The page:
TUCSON, Ariz. (KOLD News 13) - From a health crisis to a mental health crisis, the CDC is reporting a jump in cases of anxiety, depression, substance abuse and suicidal thoughts during the pandemic.
And youth are not immune.
As Mental Health Awareness Week kicked off on Sunday, Oct. 4, the Arizona Youth Partnership highlighted a program that’s helping people get critical support when they need it most.
“Like CPR; you’re just there to keep the blood flowing to organs until the EMTs and an MD shows up, it’s the same thing with mental health first aid,” said Mary Anne Fout, the community initiatives team leader at AZYP. "You’re there to talk to the youth and reassure them they can get help until we can refer them to a professional if necessary.”
Fout said even though the signs of trauma are different with a physical injury compared to a mental one, the outcome is the same.
“You could potentially save a life,” she said.
Fout is on a mission to teach people how recognize the signs of mental distress and how to respond. She said this program is needed now more than ever.
“We know that before the pandemic, one in five youth were living with or suffering from a mental challenge,” she said. “Those challenges are increasing as youth are isolated from their friends, from their teachers."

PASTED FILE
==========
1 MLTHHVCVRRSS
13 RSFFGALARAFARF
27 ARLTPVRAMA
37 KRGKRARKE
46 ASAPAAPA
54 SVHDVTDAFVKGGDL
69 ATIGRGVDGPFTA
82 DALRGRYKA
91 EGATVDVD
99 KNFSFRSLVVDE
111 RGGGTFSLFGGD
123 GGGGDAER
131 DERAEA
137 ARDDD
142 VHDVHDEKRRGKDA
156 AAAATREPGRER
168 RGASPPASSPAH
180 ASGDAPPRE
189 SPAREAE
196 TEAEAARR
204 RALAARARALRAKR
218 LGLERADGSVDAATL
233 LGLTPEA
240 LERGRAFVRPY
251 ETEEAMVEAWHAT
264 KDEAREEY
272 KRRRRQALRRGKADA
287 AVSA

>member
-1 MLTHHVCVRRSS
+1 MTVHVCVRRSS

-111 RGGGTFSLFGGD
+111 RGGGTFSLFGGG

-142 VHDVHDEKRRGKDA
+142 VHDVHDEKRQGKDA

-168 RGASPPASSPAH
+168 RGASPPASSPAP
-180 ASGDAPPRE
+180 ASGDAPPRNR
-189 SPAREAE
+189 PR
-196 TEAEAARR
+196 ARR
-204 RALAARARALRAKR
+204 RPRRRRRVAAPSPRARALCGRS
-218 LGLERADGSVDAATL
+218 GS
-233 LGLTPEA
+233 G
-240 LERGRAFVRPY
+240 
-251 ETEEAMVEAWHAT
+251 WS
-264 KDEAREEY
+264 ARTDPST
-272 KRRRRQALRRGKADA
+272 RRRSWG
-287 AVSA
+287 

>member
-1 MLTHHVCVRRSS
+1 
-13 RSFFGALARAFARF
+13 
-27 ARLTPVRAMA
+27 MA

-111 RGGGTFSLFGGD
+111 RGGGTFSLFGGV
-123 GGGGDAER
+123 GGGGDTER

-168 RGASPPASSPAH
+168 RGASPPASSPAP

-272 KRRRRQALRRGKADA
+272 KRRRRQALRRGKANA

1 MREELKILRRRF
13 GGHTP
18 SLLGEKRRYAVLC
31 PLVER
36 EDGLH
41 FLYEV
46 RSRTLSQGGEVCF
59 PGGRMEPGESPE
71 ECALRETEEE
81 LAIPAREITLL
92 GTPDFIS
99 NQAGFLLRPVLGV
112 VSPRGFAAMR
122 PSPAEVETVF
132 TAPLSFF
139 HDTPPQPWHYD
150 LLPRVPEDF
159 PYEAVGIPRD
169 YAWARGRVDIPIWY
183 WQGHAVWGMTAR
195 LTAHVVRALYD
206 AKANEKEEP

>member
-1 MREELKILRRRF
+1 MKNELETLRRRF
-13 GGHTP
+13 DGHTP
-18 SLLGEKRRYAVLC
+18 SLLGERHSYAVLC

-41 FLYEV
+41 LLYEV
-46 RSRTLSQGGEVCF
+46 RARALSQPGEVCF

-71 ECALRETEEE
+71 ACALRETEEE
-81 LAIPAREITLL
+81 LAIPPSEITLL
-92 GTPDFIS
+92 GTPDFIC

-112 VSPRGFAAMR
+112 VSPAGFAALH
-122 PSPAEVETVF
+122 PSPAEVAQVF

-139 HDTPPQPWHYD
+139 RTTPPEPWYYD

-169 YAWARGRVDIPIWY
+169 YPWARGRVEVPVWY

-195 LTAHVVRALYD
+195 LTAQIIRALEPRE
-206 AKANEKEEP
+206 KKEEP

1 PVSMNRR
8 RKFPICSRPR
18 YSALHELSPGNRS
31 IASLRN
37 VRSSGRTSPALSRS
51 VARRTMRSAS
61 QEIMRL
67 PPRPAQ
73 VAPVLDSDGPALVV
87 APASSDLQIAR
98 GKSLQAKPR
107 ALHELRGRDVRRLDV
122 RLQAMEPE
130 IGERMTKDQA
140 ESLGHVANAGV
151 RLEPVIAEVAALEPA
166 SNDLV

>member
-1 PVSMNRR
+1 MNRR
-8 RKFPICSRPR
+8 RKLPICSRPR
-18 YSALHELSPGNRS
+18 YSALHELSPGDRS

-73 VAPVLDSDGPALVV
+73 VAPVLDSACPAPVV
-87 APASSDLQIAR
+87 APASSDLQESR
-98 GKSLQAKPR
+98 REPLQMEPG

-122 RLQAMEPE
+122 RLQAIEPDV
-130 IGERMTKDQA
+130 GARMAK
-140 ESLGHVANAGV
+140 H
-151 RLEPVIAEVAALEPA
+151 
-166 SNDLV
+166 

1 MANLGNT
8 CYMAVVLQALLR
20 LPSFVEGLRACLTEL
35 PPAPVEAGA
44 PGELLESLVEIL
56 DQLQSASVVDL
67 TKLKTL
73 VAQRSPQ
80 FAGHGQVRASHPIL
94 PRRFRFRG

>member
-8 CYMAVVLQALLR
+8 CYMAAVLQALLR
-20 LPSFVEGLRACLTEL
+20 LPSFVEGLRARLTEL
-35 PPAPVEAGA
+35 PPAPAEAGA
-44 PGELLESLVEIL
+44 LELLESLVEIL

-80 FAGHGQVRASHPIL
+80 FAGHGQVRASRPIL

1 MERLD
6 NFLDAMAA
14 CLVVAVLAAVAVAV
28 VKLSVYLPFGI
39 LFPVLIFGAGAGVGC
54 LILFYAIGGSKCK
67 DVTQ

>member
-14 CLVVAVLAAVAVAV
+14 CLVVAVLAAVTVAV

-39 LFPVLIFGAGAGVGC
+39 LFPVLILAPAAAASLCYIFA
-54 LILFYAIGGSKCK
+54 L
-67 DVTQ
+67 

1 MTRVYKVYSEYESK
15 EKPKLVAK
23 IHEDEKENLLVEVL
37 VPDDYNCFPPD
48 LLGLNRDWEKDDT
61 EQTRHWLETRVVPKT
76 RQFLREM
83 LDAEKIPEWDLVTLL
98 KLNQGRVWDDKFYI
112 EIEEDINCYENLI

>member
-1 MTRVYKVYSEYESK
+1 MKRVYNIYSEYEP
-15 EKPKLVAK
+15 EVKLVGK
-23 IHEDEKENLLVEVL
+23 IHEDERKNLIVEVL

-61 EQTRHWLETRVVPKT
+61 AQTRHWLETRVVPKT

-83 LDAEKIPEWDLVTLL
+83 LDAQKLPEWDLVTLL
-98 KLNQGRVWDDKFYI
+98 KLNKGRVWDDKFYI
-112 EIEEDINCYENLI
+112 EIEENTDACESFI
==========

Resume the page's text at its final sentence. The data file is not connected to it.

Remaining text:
AZYP is entering its last year of the three-year grant program. So far, about 450 people have been certified in mental health first aid in Pima County, including Elaine MacPherson.
“I work with two different groups of youth in my current position as a youth program manager at Arizona Serve,” she said.
While MacPherson said she’s never faced a critical situation, the training has enabled her to have “healthier, more impactful and more compassionate conversations” with teenagers and young adults.
“(Especially right now), they are not getting to experience these normal milestones young people get to go through,” MacPherson said. “Whether that’s graduation, or whether it’s something much more basic like being able to work.”
The first aid program recently went virtual and is available to the general public (parents, pastors, teachers, coaches, neighbors, etc.).
To sign up, click HERE.